Sonos Arc long-term review: the highs and lows

When I hear about Sonos Arc, I should presume to overexax a bit, a Dolby Atmos enabled soundbar at a price that, while by no means cheap, makes other similarly capable products of decent civilization Is still much cheaper than.

After relocating the house 18 months or earlier, I am spending my time as far as home AV set-up goes. My old house’s fully loaded 7.1 Onkyo-powered surround system is no more – I don’t have space in my new living room to put all those speakers; So I am thinking of the soundbar as a replacement.

Obviously I would never get the accuracy or power of a complete system with a soundbar more than I realized, but practicality is simply to override such things for me – and a good approximation of surround sound would do the trick nicely. May be sufficient. For over a year and a half, the voice coming from my 55-inch Samsung TV has been subsumed by the family members – and even if children complain too much, it is not fair. But what do they know?

Although Senhizer Ambeo – a veritable beast of a soundbar – would be perfect in many ways, there is no way that I can justify spending two grand on one; So I’m impatiently cutting my time to come up with a more economical option.

I almost dipped in with the Sonos Beam (and, as later events suggest, maybe I could do that yet…), but not really my finger to prune it before the Arc was announced. Drawn.

So, sitting at the dining room table that has served as my work desk for most of the lockdown period, I waited for the team to complete their review, fingers crossed.

Following a five-star verdict, and someone (ahem…) suggested that it might actually be a great idea for us to put it through our paces in a real-world, long-term test.

Hopes and lofty ambitions

After reading the reviews and talking to the reviewers, I knew that there were likely to be issues with my set up at home. But you know how it is with these things: Once you get an idea in your head, you just want to solve regardless, and hope that it will eventually heal.

And, to be fair to Sonos Arc, for the most part it really is.

First things first, though. This is a very impressive looking kit. It is definitely a premium in feel and construction. It comes encased in a reassuring solid box, with heavy locking tags that make the whole thing more upmarket. The unit itself is everything you’d expect of a Sonos product – and, despite its undeniably fleshy dimensions, looks quite neat at home under my television.

The set up was a fairly simple affair – which was a huge relief for me, as I had half-heartedly tried to use the Sonos amp as the sound source for my TV last year, and it caused me a bit of trouble (because , I finally found out that there was an issue with HDMI cables I was using). So it was with some malfunction that I plugged the Arc into Samsung’s One Connect box, using the HDMI cable supplied with the soundbar.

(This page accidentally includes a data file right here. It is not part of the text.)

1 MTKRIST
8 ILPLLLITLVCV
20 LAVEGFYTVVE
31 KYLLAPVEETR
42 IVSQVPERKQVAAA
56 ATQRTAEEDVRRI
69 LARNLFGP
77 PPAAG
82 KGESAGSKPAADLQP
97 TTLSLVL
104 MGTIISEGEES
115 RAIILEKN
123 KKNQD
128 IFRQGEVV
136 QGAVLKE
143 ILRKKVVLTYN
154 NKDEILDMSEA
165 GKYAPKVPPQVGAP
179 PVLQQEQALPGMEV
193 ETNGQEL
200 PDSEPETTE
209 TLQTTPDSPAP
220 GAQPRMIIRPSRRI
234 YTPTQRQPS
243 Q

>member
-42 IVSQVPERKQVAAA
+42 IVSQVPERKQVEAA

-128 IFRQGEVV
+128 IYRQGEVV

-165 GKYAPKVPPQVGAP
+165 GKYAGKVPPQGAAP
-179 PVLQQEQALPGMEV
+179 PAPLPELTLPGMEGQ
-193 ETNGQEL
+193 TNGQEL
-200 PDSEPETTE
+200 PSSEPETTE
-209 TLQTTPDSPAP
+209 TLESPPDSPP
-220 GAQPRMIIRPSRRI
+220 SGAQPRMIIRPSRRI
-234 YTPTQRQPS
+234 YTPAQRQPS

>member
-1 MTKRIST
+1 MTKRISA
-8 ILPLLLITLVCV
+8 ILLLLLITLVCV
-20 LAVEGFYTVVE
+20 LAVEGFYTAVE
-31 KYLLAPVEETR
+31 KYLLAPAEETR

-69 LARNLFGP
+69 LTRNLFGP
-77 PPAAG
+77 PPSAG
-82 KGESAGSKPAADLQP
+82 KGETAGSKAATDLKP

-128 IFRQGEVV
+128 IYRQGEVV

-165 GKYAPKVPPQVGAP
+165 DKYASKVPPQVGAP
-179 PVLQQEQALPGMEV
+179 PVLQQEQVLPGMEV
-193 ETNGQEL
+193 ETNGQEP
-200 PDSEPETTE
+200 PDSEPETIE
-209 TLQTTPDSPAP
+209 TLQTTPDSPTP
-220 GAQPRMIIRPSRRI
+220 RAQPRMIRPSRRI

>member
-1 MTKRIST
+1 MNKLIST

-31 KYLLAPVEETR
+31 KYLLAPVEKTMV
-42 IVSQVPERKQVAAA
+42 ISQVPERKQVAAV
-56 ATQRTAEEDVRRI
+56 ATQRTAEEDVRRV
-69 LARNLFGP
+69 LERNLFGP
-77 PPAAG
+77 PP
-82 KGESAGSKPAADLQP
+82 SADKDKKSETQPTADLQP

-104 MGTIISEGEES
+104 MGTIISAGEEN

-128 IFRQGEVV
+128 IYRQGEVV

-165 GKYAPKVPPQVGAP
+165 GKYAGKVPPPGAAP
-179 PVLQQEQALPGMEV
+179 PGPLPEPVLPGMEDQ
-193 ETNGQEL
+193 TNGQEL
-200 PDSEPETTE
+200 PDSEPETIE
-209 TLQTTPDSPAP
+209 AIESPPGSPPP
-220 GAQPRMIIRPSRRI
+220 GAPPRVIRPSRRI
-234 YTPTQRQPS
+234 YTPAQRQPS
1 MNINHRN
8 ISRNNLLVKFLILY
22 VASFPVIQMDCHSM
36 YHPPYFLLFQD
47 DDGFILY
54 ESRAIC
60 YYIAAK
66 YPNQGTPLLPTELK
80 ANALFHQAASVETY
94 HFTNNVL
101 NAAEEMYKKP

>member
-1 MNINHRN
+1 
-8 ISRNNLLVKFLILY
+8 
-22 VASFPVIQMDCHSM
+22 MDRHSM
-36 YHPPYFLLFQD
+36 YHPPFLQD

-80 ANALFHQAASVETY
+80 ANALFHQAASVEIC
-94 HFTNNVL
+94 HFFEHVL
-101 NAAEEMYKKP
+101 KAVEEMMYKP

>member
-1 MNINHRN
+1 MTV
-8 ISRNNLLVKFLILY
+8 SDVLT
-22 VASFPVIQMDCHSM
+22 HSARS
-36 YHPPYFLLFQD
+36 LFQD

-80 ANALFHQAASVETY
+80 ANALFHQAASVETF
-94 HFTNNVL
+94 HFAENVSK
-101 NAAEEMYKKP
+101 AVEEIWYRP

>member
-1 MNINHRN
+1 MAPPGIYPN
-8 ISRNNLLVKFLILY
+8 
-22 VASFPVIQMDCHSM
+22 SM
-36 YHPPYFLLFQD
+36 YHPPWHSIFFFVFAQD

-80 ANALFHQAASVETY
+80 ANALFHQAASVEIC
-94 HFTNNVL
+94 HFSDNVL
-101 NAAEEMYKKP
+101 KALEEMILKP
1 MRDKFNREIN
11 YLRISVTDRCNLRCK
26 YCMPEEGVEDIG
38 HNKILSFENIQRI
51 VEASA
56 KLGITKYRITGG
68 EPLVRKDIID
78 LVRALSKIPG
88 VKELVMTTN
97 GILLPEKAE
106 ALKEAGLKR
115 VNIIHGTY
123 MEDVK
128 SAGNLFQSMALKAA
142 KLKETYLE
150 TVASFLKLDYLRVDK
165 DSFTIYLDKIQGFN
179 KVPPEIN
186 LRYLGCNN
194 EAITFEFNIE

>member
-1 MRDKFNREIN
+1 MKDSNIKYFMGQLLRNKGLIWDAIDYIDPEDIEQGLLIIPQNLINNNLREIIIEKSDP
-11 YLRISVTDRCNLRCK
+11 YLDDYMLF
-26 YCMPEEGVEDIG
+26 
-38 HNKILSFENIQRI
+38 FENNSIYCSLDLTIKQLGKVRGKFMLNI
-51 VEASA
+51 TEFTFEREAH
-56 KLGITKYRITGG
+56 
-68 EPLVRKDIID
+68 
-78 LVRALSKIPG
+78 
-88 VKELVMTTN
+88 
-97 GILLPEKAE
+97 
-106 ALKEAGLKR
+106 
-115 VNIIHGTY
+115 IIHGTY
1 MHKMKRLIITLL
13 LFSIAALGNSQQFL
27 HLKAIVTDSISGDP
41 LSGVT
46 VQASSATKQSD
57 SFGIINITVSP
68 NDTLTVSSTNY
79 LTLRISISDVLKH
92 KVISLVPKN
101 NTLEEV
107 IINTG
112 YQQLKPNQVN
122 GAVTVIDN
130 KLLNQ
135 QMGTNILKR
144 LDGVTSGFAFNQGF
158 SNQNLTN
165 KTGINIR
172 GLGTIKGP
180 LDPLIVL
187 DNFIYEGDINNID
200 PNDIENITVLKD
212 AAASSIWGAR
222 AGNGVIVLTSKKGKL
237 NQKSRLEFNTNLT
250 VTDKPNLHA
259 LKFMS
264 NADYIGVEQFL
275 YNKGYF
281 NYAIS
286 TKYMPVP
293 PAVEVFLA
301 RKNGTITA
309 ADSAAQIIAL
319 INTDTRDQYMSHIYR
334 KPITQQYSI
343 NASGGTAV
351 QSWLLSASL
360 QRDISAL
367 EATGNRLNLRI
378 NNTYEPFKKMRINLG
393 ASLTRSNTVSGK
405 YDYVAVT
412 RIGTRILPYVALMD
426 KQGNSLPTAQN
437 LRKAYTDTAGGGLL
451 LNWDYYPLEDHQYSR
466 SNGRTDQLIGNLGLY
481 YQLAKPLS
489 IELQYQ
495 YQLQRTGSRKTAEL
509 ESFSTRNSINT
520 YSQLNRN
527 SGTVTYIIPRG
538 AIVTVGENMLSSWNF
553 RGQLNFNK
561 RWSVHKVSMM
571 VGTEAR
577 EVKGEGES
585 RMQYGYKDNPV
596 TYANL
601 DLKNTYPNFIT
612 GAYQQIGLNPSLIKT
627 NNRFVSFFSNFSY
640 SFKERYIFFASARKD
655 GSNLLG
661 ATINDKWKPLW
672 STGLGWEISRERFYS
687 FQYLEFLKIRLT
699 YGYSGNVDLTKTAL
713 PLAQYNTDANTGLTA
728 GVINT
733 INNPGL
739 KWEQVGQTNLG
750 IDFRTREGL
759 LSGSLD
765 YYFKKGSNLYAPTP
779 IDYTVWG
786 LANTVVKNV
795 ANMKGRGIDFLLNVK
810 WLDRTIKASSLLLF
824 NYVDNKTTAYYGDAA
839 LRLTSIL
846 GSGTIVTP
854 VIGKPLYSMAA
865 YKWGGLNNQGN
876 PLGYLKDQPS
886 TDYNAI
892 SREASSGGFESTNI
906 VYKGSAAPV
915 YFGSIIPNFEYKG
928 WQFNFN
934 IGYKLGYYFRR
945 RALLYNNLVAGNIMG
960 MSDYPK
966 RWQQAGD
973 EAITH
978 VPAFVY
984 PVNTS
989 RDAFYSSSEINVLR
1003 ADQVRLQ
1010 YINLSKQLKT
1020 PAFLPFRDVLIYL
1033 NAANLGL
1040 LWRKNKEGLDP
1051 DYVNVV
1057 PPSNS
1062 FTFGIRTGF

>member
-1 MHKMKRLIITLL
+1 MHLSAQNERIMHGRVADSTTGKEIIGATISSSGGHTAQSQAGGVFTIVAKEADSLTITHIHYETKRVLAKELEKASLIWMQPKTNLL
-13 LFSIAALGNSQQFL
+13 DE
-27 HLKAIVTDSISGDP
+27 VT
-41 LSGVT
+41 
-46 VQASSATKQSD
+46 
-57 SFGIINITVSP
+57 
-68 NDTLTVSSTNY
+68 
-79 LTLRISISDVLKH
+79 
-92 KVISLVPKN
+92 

A positive handshake

I need not have worried. The Samsung UE55KS9000 immediately joined hands with the Arc via HDMI plugged into the ARC (Audio Return Channel), and everyone felt more confident with the world.

Then it was just a matter of downloading the Sonos app on my iPhone and letting the pair talk their set-up. (Arc only works with the new S2 version of the Sonos app, so you’ll need to download it if you’ve got an inherited Sonos kit and are still on 1.0).

The phone app quickly found the arc, and then set me on the way to setting things up. This is an interesting process that involves, among other things, wafting your phone while walking around the room on which the soundbar beeps, given the dimensions and sound characteristics of the space in which it is supposed to work.

Went through the reasonably fast set up process, we were good to go.

It is safe to say that the Arc was immediately influential. Probably not a surprisingly surprising statement, given that it competed with the speakers of the TV; Still, on instant gratification nonetheless. The voices are properly laid out, and are extremely clear, the sound spread is in a completely different league, and the texture and depth of the bass. It is night and day.

What it is, of course, nor can it ever actually be, is a proper AV amplifier running seven speakers – but as I have already explained, I have now written that as an option. In form, so I am not in any way. disappoint.

One of the issues I have with Samsung is that the volume will vary with the input – so the Sky Q box, for example, would be playing at a comfortable level, but then if the PS4 was booted, So it was always too loud, and the remote control had to crumble.

The arch has removed this irritation for the most part.